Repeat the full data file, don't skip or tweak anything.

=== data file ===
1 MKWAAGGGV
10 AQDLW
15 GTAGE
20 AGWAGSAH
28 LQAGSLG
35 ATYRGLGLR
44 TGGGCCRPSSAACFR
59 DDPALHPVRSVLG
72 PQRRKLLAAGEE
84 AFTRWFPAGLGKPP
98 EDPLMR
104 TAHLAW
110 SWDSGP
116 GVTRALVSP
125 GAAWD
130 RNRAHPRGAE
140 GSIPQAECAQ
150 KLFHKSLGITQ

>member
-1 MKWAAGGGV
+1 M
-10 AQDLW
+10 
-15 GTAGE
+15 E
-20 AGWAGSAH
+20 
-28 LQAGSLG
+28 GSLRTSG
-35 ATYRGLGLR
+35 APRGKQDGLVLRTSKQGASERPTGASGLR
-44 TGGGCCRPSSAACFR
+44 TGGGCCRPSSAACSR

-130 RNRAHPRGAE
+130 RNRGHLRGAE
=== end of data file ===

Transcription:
1 MKWAAGGGV
10 AQDLW
15 GTAGE
20 AGWAGSAH
28 LQAGSLG
35 ATYRGLGLR
44 TGGGCCRPSSAACFR
59 DDPALHPVRSVLG
72 PQRRKLLAAGEE
84 AFTRWFPAGLGKPP
98 EDPLMR
104 TAHLAW
110 SWDSGP
116 GVTRALVSP
125 GAAWD
130 RNRAHPRGAE
140 GSIPQAECAQ
150 KLFHKSLGITQ

>member
-1 MKWAAGGGV
+1 M
-10 AQDLW
+10 
-15 GTAGE
+15 E
-20 AGWAGSAH
+20 
-28 LQAGSLG
+28 GSLRTSG
-35 ATYRGLGLR
+35 APRGKQDGLVLRTSKQGASERPTGASGLR
-44 TGGGCCRPSSAACFR
+44 TGGGCCRPSSAACSR

-130 RNRAHPRGAE
+130 RNRGHLRGAE